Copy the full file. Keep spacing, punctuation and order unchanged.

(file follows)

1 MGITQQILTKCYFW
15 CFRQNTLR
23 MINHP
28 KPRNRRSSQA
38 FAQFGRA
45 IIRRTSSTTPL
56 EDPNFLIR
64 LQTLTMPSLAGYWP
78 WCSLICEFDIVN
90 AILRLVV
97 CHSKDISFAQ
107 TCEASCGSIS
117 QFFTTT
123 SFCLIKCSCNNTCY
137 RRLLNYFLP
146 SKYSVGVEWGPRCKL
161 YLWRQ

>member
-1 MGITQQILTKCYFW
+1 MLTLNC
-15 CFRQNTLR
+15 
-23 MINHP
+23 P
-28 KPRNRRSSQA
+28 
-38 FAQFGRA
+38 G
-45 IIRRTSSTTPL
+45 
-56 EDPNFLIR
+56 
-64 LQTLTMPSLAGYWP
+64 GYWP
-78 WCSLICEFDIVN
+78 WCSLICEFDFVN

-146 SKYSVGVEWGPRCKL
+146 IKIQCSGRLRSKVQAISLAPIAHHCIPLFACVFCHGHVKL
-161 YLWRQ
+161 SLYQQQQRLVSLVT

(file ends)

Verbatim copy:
1 MGITQQILTKCYFW
15 CFRQNTLR
23 MINHP
28 KPRNRRSSQA
38 FAQFGRA
45 IIRRTSSTTPL
56 EDPNFLIR
64 LQTLTMPSLAGYWP
78 WCSLICEFDIVN
90 AILRLVV
97 CHSKDISFAQ
107 TCEASCGSIS
117 QFFTTT
123 SFCLIKCSCNNTCY
137 RRLLNYFLP
146 SKYSVGVEWGPRCKL
161 YLWRQ

>member
-1 MGITQQILTKCYFW
+1 MLTLNC
-15 CFRQNTLR
+15 
-23 MINHP
+23 P
-28 KPRNRRSSQA
+28 
-38 FAQFGRA
+38 G
-45 IIRRTSSTTPL
+45 
-56 EDPNFLIR
+56 
-64 LQTLTMPSLAGYWP
+64 GYWP
-78 WCSLICEFDIVN
+78 WCSLICEFDFVN

-146 SKYSVGVEWGPRCKL
+146 IKIQCSGRLRSKVQAISLAPIAHHCIPLFACVFCHGHVKL
-161 YLWRQ
+161 SLYQQQQRLVSLVT